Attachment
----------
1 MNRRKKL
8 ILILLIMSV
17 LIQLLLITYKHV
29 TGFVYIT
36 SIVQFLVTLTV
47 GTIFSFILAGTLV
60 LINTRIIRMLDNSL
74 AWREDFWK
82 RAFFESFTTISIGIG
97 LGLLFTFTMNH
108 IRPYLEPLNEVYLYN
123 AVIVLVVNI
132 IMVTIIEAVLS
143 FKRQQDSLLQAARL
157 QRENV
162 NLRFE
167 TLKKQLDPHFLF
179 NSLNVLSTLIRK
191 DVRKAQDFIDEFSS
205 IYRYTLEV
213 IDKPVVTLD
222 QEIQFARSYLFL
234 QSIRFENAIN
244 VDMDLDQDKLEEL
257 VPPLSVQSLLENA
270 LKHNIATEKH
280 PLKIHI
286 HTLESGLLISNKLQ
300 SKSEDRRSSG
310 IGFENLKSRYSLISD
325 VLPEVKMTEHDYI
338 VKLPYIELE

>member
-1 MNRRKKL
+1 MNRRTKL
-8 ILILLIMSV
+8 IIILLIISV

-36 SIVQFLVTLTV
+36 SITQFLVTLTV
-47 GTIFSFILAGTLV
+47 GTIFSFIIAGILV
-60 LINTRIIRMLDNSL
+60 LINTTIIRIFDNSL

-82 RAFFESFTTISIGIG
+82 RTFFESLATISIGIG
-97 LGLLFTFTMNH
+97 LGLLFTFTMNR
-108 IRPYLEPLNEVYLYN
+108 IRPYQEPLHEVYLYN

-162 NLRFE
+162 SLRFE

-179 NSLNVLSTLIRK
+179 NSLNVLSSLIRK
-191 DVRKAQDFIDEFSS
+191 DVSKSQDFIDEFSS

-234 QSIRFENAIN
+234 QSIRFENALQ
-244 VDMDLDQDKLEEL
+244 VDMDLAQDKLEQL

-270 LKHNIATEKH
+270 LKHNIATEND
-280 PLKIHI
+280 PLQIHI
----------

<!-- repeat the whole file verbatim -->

1 MNRRKKL
8 ILILLIMSV
17 LIQLLLITYKHV
29 TGFVYIT
36 SIVQFLVTLTV
47 GTIFSFILAGTLV
60 LINTRIIRMLDNSL
74 AWREDFWK
82 RAFFESFTTISIGIG
97 LGLLFTFTMNH
108 IRPYLEPLNEVYLYN
123 AVIVLVVNI
132 IMVTIIEAVLS
143 FKRQQDSLLQAARL
157 QRENV
162 NLRFE
167 TLKKQLDPHFLF
179 NSLNVLSTLIRK
191 DVRKAQDFIDEFSS
205 IYRYTLEV
213 IDKPVVTLD
222 QEIQFARSYLFL
234 QSIRFENAIN
244 VDMDLDQDKLEEL
257 VPPLSVQSLLENA
270 LKHNIATEKH
280 PLKIHI
286 HTLESGLLISNKLQ
300 SKSEDRRSSG
310 IGFENLKSRYSLISD
325 VLPEVKMTEHDYI
338 VKLPYIELE

>member
-1 MNRRKKL
+1 MNRRTKL
-8 ILILLIMSV
+8 IIILLIISV

-36 SIVQFLVTLTV
+36 SITQFLVTLTV
-47 GTIFSFILAGTLV
+47 GTIFSFIIAGILV
-60 LINTRIIRMLDNSL
+60 LINTTIIRIFDNSL

-82 RAFFESFTTISIGIG
+82 RTFFESLATISIGIG
-97 LGLLFTFTMNH
+97 LGLLFTFTMNR
-108 IRPYLEPLNEVYLYN
+108 IRPYQEPLHEVYLYN

-162 NLRFE
+162 SLRFE

-179 NSLNVLSTLIRK
+179 NSLNVLSSLIRK
-191 DVRKAQDFIDEFSS
+191 DVSKSQDFIDEFSS

-234 QSIRFENAIN
+234 QSIRFENALQ
-244 VDMDLDQDKLEEL
+244 VDMDLAQDKLEQL

-270 LKHNIATEKH
+270 LKHNIATEND
-280 PLKIHI
+280 PLQIHI